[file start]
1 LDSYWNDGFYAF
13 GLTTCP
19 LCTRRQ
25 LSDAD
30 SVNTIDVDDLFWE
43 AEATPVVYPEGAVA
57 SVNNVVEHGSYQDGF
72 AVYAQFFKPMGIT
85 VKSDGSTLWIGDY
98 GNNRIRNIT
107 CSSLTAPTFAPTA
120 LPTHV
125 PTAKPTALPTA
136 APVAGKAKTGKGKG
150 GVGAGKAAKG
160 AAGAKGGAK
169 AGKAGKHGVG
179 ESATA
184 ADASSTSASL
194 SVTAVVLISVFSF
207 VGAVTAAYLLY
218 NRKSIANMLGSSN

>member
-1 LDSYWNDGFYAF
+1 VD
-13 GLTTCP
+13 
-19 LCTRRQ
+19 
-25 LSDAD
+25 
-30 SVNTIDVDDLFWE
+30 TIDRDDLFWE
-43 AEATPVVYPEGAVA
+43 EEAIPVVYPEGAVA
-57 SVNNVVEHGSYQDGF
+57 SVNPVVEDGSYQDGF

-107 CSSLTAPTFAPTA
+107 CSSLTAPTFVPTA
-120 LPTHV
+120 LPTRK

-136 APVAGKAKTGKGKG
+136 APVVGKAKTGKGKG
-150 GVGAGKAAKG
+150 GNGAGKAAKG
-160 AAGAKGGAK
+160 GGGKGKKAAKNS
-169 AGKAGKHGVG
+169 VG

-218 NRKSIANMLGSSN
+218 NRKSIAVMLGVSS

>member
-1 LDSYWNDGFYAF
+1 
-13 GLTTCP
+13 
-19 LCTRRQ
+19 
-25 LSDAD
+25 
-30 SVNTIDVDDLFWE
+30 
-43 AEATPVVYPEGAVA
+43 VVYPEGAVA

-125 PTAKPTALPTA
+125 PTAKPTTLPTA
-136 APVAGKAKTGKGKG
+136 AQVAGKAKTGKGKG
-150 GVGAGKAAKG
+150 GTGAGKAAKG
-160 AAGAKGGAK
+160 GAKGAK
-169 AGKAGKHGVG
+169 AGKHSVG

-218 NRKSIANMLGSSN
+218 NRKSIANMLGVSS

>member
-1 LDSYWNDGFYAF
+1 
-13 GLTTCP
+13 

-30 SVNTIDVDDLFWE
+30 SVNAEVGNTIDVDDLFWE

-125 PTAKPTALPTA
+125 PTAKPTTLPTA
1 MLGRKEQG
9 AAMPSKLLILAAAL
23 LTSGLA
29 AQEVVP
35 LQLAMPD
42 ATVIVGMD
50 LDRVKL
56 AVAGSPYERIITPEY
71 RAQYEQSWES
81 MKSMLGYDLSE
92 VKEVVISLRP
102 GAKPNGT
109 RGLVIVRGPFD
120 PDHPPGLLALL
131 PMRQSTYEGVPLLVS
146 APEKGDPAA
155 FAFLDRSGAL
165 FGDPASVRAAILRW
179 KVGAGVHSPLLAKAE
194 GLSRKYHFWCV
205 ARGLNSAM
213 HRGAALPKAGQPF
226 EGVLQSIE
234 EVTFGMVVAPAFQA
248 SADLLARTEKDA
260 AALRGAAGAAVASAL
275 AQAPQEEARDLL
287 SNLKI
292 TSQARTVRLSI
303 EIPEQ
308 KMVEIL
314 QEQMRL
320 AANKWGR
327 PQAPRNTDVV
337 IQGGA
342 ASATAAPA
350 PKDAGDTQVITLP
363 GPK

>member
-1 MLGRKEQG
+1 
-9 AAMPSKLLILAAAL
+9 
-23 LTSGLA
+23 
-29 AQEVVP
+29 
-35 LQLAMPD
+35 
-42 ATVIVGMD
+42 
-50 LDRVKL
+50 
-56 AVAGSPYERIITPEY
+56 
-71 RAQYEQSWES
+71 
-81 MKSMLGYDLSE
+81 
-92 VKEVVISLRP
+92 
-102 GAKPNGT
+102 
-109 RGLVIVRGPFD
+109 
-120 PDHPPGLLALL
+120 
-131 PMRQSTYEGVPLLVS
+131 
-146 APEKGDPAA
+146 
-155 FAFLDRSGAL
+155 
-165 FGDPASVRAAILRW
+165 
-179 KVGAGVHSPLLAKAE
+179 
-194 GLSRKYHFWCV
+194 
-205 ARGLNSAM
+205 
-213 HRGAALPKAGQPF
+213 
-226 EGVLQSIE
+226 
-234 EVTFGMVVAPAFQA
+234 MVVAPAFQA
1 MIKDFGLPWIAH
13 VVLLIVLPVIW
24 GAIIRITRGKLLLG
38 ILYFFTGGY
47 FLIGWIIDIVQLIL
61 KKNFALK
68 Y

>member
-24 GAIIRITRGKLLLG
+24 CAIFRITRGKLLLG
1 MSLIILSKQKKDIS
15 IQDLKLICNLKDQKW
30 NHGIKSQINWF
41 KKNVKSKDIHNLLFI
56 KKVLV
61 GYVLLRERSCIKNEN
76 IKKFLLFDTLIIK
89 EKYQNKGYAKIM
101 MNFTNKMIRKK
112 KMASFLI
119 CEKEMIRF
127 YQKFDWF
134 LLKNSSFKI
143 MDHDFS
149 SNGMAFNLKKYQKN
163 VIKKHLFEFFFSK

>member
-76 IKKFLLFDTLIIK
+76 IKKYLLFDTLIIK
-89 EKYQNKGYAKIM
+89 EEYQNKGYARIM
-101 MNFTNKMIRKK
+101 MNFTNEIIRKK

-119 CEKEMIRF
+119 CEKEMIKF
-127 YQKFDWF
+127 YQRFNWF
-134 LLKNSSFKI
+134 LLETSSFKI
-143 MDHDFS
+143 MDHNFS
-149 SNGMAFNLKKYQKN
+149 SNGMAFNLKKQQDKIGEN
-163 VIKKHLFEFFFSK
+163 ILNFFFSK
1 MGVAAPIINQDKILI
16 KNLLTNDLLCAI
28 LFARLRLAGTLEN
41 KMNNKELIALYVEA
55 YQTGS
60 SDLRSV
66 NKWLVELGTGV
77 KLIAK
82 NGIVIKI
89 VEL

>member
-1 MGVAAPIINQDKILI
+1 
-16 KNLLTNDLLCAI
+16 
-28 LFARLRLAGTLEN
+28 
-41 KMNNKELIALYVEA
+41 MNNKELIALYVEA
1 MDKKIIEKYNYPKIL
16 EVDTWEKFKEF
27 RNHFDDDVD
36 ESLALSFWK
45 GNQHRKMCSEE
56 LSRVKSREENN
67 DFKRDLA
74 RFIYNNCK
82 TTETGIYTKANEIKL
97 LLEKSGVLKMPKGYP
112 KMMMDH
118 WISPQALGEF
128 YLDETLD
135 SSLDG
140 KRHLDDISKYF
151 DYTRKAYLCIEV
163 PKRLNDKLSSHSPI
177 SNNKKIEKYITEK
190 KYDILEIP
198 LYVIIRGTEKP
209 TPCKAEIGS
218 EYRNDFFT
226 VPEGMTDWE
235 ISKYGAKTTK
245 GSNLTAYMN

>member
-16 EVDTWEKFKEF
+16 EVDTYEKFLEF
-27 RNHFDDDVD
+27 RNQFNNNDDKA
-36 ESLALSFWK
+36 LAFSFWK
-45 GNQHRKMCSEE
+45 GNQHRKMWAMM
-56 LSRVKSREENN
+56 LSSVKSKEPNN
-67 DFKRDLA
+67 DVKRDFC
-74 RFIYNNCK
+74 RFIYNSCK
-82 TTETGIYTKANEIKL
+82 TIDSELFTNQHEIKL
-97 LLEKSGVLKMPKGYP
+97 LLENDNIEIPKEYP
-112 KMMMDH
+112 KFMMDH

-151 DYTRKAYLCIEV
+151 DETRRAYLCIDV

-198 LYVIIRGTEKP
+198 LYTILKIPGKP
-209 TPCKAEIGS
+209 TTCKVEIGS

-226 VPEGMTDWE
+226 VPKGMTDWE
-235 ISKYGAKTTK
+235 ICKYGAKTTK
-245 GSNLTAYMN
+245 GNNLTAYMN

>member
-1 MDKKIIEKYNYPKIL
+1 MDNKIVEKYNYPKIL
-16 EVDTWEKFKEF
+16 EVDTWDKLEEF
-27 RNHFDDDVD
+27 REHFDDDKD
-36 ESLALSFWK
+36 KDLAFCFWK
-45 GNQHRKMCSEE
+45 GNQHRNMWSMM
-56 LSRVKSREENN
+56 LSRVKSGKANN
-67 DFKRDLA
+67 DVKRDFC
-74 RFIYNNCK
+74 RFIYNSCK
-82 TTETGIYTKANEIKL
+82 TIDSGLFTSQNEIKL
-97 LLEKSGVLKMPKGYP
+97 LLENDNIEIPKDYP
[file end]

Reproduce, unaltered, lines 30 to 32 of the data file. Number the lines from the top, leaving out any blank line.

-25 LSDAD
+25 
-30 SVNTIDVDDLFWE